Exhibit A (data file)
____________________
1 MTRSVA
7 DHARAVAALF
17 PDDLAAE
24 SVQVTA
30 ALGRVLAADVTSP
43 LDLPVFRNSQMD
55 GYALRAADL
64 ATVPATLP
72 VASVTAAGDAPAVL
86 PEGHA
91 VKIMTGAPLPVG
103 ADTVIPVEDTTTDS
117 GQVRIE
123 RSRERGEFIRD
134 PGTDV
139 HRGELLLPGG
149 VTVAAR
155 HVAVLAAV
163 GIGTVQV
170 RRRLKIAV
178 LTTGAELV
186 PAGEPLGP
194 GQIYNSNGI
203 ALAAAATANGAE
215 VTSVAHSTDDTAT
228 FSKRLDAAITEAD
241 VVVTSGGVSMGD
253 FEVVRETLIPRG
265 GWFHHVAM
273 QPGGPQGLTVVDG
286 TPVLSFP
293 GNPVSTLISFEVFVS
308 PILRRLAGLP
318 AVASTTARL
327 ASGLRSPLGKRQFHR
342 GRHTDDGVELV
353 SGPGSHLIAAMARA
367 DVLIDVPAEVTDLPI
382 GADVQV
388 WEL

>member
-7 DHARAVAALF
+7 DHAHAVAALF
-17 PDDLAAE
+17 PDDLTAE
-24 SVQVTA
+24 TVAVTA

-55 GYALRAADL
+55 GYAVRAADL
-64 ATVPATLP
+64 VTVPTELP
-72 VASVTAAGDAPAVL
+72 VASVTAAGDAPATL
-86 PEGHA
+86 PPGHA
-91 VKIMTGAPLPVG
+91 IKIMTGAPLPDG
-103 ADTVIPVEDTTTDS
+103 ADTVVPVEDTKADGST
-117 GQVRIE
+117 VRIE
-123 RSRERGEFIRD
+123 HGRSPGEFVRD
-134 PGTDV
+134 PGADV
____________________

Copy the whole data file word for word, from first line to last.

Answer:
1 MTRSVA
7 DHARAVAALF
17 PDDLAAE
24 SVQVTA
30 ALGRVLAADVTSP
43 LDLPVFRNSQMD
55 GYALRAADL
64 ATVPATLP
72 VASVTAAGDAPAVL
86 PEGHA
91 VKIMTGAPLPVG
103 ADTVIPVEDTTTDS
117 GQVRIE
123 RSRERGEFIRD
134 PGTDV
139 HRGELLLPGG
149 VTVAAR
155 HVAVLAAV
163 GIGTVQV
170 RRRLKIAV
178 LTTGAELV
186 PAGEPLGP
194 GQIYNSNGI
203 ALAAAATANGAE
215 VTSVAHSTDDTAT
228 FSKRLDAAITEAD
241 VVVTSGGVSMGD
253 FEVVRETLIPRG
265 GWFHHVAM
273 QPGGPQGLTVVDG
286 TPVLSFP
293 GNPVSTLISFEVFVS
308 PILRRLAGLP
318 AVASTTARL
327 ASGLRSPLGKRQFHR
342 GRHTDDGVELV
353 SGPGSHLIAAMARA
367 DVLIDVPAEVTDLPI
382 GADVQV
388 WEL

>member
-7 DHARAVAALF
+7 DHAHAVAALF
-17 PDDLAAE
+17 PDDLTAE
-24 SVQVTA
+24 TVAVTA

-55 GYALRAADL
+55 GYAVRAADL
-64 ATVPATLP
+64 VTVPTELP
-72 VASVTAAGDAPAVL
+72 VASVTAAGDAPATL
-86 PEGHA
+86 PPGHA
-91 VKIMTGAPLPVG
+91 IKIMTGAPLPDG
-103 ADTVIPVEDTTTDS
+103 ADTVVPVEDTKADGST
-117 GQVRIE
+117 VRIE
-123 RSRERGEFIRD
+123 HGRSPGEFVRD
-134 PGTDV
+134 PGADV